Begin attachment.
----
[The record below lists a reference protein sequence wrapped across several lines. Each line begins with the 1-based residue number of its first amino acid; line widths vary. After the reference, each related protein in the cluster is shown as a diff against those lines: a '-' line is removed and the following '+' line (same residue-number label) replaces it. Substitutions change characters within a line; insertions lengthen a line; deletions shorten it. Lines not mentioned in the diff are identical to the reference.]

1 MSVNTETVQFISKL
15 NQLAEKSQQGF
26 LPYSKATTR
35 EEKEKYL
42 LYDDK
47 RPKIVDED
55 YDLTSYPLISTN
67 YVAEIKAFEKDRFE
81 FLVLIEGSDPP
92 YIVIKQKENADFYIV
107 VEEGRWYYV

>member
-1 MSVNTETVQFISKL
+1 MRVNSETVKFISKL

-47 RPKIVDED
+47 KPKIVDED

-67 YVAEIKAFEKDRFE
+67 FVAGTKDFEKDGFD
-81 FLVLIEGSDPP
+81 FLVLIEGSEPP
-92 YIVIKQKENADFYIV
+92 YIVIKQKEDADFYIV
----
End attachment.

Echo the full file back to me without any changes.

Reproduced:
[The record below lists a reference protein sequence wrapped across several lines. Each line begins with the 1-based residue number of its first amino acid; line widths vary. After the reference, each related protein in the cluster is shown as a diff against those lines: a '-' line is removed and the following '+' line (same residue-number label) replaces it. Substitutions change characters within a line; insertions lengthen a line; deletions shorten it. Lines not mentioned in the diff are identical to the reference.]

1 MSVNTETVQFISKL
15 NQLAEKSQQGF
26 LPYSKATTR
35 EEKEKYL
42 LYDDK
47 RPKIVDED
55 YDLTSYPLISTN
67 YVAEIKAFEKDRFE
81 FLVLIEGSDPP
92 YIVIKQKENADFYIV
107 VEEGRWYYV

>member
-1 MSVNTETVQFISKL
+1 MRVNSETVKFISKL

-47 RPKIVDED
+47 KPKIVDED

-67 YVAEIKAFEKDRFE
+67 FVAGTKDFEKDGFD
-81 FLVLIEGSDPP
+81 FLVLIEGSEPP
-92 YIVIKQKENADFYIV
+92 YIVIKQKEDADFYIV